The news site of Glenbrook South High School.

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The news site of Glenbrook South High School.

The Oracle

The news site of Glenbrook South High School.

The Oracle

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Get to know Glenview libraries

Exploring South bookshelves
Gaby Yap
Stacking Up: Senior Shiza Dawood has her own system for putting returned books back on the shelf. She organizes each book by their colored tag — each color indicating a different genre — and puts books back on the shelves by genre.

South’s library serves as both a bustling center of collaboration, and a serene space for concentration, managed by a team of dedicated librarians and students. The student librarian lab aids are manage book upkeep, the appearance of the library, and other valuable organizational needs of the library, Head Librarian Christi Shaner, said.

The lab aid program has been running at South for over 15 years, with 15 lab aids currently volunteering in the library, Shaner said. All students can apply to volunteer at the front desk of the library, starting at the beginning of the school year, she added.

“It’s a way to get out of the SRT room and have a little more freedom,” Shaner said. “But, at the same time, we have expectations of what they have to do while they’re in [the library].”

Sophomore Teddy Dalaisaikhan learned about the lab aid program last semester and started the same day he applied. This role has provided him with numerous benefits, including social and workplace skills, Dalaisaikhan said.

In addition to volunteer shifts during SRT blocks, the library offers paid, before and after-school shifts, which provide opportun ities to learn meaningful job skills, Shaner said.

“We treat [the after and before school shifts] like a job,” Shaner explained. “The biggest difference is responsibility.”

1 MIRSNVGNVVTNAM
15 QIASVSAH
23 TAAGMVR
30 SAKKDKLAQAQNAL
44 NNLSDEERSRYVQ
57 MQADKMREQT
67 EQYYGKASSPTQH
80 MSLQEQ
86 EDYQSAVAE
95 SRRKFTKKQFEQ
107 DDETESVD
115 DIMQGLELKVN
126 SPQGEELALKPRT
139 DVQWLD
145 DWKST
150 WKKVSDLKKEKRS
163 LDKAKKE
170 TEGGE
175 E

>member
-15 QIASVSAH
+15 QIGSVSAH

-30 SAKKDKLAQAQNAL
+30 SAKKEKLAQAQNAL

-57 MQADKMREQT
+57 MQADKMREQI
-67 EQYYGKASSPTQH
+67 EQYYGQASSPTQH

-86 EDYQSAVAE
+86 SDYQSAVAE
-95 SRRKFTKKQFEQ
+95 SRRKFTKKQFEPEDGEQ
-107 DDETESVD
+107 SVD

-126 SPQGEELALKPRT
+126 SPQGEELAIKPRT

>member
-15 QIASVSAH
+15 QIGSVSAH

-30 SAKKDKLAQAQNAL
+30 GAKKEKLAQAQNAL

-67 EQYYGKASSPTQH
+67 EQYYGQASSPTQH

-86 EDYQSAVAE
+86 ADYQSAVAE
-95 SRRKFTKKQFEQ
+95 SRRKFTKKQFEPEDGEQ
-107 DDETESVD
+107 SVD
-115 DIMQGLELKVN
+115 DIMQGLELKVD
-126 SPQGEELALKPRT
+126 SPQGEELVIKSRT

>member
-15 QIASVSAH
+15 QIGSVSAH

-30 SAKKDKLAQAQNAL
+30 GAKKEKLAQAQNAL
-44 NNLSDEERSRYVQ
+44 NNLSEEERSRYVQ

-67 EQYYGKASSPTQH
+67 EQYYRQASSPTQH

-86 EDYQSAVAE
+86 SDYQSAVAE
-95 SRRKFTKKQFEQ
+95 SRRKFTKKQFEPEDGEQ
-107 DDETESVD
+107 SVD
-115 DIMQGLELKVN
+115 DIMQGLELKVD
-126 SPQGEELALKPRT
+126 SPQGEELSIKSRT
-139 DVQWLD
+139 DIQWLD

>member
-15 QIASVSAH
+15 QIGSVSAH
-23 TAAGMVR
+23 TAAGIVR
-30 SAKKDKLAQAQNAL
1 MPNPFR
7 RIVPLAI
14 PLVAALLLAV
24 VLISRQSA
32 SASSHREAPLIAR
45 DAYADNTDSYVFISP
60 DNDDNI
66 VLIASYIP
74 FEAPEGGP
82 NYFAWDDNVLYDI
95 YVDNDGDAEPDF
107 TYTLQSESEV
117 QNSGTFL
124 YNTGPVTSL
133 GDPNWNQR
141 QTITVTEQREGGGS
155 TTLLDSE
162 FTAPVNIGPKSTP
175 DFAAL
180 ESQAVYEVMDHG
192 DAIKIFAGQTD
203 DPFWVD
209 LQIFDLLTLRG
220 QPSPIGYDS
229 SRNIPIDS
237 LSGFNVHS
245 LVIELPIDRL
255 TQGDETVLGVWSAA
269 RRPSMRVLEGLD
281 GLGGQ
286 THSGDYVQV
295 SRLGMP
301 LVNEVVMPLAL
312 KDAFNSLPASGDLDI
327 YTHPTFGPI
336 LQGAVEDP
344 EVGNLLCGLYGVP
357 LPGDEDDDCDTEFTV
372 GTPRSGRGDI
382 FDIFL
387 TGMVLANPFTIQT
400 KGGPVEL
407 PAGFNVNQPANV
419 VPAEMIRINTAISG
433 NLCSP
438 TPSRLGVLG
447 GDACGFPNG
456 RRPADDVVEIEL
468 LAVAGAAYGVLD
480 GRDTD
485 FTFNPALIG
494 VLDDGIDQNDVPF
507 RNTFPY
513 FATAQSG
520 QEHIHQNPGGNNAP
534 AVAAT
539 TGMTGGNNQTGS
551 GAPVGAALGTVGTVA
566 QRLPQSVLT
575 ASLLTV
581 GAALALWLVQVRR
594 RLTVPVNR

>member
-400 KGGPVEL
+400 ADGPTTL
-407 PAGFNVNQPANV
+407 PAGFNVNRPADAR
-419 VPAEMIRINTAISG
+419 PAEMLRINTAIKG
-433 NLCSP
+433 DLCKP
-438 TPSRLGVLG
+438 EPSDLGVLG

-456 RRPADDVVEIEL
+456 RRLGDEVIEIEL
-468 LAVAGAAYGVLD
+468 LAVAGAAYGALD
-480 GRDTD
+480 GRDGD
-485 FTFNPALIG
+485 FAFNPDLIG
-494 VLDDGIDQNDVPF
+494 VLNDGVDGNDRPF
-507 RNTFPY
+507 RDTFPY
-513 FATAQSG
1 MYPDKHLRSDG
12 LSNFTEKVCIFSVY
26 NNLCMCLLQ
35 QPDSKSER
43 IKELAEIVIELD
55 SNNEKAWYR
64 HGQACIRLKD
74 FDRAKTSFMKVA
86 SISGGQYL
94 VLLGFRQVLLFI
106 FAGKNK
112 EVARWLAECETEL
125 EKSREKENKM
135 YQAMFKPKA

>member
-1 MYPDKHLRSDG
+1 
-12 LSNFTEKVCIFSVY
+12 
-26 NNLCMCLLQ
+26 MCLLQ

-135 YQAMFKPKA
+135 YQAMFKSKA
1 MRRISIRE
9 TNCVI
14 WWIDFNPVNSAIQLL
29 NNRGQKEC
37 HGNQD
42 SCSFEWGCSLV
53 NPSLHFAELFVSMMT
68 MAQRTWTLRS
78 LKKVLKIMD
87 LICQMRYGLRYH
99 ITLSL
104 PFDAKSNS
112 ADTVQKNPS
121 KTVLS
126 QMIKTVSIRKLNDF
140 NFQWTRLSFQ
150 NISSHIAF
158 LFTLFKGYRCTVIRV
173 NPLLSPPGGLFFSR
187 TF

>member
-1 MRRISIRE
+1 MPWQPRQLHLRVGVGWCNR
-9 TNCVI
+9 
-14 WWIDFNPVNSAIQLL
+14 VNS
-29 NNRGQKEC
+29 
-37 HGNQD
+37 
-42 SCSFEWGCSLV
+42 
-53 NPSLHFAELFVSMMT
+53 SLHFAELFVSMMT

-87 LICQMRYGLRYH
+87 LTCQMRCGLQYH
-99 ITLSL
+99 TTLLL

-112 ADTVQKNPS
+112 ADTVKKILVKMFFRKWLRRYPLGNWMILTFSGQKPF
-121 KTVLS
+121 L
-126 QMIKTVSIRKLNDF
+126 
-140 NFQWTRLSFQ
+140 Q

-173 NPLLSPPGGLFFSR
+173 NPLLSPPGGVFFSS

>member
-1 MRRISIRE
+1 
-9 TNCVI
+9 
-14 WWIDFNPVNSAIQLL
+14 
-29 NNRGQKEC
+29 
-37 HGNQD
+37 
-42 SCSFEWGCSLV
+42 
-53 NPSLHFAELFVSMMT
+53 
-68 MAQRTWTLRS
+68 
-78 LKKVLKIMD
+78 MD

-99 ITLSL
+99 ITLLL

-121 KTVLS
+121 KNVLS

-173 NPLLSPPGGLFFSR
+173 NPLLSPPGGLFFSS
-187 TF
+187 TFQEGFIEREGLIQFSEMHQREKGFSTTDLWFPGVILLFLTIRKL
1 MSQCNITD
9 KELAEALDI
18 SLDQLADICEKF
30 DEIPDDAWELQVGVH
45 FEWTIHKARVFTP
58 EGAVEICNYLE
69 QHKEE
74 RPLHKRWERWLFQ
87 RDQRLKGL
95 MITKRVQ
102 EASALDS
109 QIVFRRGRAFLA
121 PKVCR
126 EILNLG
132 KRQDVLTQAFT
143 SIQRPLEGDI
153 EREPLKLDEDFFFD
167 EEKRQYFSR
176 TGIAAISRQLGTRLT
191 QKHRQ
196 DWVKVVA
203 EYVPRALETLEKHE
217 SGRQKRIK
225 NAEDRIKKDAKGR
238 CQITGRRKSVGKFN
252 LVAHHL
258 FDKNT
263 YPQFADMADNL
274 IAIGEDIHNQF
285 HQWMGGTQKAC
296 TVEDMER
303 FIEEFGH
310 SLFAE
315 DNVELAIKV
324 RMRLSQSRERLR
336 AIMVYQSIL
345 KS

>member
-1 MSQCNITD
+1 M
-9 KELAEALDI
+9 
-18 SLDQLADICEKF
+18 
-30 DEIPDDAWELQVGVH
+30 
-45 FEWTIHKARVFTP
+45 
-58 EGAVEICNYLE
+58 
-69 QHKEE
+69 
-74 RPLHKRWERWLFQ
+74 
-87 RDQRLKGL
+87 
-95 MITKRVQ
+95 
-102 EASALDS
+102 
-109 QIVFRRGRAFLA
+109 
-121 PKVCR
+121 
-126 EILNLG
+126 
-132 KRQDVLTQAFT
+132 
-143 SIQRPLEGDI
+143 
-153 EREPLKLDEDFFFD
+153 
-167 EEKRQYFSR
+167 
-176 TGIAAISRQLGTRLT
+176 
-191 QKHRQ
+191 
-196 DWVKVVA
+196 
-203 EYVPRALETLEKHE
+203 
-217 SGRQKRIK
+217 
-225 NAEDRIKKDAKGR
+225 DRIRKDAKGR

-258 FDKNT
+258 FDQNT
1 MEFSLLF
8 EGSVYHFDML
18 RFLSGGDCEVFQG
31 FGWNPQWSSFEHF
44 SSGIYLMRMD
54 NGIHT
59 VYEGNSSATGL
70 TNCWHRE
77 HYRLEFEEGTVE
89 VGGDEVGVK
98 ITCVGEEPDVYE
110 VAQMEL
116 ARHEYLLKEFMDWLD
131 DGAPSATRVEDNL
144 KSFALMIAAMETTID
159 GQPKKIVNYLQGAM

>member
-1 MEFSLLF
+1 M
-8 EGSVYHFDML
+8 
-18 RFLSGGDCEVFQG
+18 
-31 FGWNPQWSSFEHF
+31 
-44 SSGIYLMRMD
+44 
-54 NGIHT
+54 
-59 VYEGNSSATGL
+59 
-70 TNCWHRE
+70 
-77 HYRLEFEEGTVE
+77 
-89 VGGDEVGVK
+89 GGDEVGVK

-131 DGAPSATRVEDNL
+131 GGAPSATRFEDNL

Managing book rentals is not the only task for student workers, Shaner said. For example, they carefully construct the detailed displays around and outside the library. Students working in the morning manage deliveries and practically work with complete independence, Shaner added. Working in the library, workers became familiar with the library resources, including chargers, headphones, craft supplies, and even technology such as Kindle Fire and computers that can be rented.

Student workers also obtain valuable experience for future job opportunities, Shaner said. They can take the resourceful skills they have learned to college and beyond, and can use their experience in their resumes, Shaner explained.

“We have had several students apply for jobs in college at their school or university library,” Sh- aner said. “They use [their in South’s library] as a reference, which is a huge advantage. We base a lot of what we have [workers] do on skill building for what they might be doing next.”

Senior Shiza Dawood learned about the position through a friend her sophomore year and has been assisting in the library ever since. This year, Dawood is working before and after school in paid shifts. The community and staff pr- ovide for a wonderful experience, Dawood said.

“It’s a really nice community,” Dawood said. “It is so fun working with [the staff].”

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